Meet Sasha, Brookfield Zoo's New Amur Leopard Cub

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While Brookfield Zoo has been closed to the public due to the COVID-19 pandemic, there's been some exciting developments behind the scenes. One of them is the arrival of an Amur leopard cub, born on March 3. The male cub, named Sasha, is currently bonding with his mom, Lisa, and learning all about his new surroundings and home.

Sasha's naming was one of the auction items offered in the Chicago Zoological Society’s (CZS) Virtu-Whirl fundraiser, which was held last week. Members of the Society’s Women’s Board won the bid to name the nearly two-month-old cub.

This is the third litter for 9-year-old Lisa, and the sire, 9-year-old Kasha. Previous births included Temur (pronunced Tee-moor), in 2016 and twin brothers, Jilin (pronounced GEE-lin), and Samson in 2018. The pairing of the two adults was based on a recommendation by the Association of Zoos and Aquariums’ Amur Leopard Species Survival Plan (SSP). An SSP is a cooperative population management and conservation program for select species in accredited North American zoos and aquariums. Each plan manages the breeding of a species to maintain a healthy and self-sustaining population that is both genetically diverse and demographically stable.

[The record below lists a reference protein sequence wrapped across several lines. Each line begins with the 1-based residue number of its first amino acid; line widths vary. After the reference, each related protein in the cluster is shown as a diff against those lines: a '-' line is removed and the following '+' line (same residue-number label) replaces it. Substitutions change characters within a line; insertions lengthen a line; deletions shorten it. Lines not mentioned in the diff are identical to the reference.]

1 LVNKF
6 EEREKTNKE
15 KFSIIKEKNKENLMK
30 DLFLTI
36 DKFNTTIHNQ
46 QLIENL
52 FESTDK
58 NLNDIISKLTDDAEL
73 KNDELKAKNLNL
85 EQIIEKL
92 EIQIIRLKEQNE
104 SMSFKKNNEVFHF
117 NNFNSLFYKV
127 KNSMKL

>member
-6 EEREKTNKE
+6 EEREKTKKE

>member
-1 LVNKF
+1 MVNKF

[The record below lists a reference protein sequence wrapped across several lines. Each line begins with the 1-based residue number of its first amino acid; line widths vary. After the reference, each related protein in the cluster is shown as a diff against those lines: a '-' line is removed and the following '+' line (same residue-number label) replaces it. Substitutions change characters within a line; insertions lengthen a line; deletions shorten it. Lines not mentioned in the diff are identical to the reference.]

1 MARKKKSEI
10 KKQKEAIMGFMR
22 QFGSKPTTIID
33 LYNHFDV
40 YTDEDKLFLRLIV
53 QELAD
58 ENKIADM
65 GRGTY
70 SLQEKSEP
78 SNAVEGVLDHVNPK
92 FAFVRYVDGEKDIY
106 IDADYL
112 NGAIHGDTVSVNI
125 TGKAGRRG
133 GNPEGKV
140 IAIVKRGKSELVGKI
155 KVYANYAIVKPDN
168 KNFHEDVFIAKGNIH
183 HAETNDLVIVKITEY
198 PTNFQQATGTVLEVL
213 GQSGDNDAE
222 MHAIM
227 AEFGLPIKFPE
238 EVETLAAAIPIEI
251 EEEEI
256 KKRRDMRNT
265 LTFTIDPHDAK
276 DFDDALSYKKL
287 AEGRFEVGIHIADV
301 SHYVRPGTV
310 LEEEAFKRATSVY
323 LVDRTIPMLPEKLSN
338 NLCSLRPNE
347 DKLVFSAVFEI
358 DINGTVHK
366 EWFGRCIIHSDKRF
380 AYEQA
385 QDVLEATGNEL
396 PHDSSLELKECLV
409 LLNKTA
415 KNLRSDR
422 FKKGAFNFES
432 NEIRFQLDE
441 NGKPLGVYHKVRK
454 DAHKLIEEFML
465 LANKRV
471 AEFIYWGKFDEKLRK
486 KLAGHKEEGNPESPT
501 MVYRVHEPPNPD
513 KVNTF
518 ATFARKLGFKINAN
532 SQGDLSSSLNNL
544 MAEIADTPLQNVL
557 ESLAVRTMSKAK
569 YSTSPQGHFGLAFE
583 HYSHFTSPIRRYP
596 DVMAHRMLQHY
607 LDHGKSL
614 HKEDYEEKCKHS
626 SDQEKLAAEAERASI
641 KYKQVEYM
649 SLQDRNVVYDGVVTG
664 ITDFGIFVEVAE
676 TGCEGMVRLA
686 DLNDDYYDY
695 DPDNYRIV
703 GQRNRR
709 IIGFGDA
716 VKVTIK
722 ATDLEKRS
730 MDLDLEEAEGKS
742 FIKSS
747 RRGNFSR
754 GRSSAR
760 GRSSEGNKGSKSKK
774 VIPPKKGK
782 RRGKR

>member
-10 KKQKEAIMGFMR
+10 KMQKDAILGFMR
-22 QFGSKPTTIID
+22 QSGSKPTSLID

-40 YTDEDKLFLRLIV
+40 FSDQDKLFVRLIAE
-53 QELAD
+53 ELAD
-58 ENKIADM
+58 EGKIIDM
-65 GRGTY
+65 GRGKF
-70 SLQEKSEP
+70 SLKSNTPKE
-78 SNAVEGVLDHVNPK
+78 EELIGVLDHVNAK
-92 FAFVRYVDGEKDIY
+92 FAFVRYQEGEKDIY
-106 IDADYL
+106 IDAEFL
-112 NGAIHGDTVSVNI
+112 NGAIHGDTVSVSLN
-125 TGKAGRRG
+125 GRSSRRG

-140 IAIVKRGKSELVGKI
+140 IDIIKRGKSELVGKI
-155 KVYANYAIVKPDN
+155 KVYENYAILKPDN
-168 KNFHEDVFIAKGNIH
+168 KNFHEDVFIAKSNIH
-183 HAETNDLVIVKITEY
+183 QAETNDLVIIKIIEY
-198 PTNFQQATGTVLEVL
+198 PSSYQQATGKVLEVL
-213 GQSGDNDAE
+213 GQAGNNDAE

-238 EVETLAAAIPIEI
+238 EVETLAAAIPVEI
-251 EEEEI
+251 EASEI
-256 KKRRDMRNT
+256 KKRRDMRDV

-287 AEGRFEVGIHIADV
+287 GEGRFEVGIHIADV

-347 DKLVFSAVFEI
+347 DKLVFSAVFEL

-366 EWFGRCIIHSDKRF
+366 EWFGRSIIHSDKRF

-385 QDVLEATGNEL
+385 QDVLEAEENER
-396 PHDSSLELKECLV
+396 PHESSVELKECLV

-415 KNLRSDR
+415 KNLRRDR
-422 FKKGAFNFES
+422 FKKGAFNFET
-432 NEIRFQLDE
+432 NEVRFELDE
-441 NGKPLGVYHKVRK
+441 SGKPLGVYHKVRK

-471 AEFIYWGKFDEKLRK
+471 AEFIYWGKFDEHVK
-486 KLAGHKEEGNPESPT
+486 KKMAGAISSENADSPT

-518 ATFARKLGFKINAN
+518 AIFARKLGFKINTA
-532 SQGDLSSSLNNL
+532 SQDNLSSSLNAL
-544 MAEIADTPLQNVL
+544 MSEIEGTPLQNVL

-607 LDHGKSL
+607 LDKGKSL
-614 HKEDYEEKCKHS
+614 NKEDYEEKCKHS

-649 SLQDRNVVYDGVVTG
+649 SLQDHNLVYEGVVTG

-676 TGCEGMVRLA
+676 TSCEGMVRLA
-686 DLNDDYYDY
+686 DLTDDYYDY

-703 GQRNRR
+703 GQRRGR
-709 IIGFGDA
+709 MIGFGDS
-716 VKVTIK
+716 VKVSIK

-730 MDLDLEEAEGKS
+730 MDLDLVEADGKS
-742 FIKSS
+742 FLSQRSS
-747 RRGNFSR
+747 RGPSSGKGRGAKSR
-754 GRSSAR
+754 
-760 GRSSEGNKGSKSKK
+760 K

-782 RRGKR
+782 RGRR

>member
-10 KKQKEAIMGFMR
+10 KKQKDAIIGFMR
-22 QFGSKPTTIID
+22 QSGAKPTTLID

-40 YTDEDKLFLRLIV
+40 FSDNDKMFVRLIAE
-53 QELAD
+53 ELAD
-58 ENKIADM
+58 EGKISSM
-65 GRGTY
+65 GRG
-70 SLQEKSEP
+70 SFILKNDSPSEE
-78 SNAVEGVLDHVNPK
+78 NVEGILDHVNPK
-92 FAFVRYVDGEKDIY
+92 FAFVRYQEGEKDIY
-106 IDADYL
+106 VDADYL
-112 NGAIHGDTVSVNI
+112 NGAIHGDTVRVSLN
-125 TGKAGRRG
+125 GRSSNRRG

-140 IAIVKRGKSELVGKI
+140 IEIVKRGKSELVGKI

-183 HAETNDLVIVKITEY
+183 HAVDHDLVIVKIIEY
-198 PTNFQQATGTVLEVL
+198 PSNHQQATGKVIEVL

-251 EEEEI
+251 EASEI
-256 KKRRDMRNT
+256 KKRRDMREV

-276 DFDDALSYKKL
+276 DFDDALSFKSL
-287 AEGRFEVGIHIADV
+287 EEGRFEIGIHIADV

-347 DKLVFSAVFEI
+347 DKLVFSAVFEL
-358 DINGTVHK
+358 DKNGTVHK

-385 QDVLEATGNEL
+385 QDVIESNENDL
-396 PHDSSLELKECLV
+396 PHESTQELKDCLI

The Amur leopard is critically endangered with less than 65 animals left in the wild. Threats to the species include poaching; retribution hunting, loss of habitat due to logging and human settlement, and loss of prey. Their entire estimated range is about 965 square miles. Today, they are only found in one isolated population in the Russian Far East, although there may be a few individuals in the Jilin Province of northeast China. They are the northernmost subspecies of leopard in the world and are often mistaken for snow leopards. Amur leopards live in temperate forests with cold winters and hot summers, and typically rest in trees and dense vegetation or among the rocks during the day.  

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Posted: 5/1/2020 11:26:55 AM by Sean Keeley


CZS & Brookfield Zoo

Since the opening of Brookfield Zoo in 1934, the Chicago Zoological Society has had an international reputation for taking a cutting-edge role in animal care and conservation of the natural world. Learn more about the animals, people, and research that make up CZS here at our blog.
 

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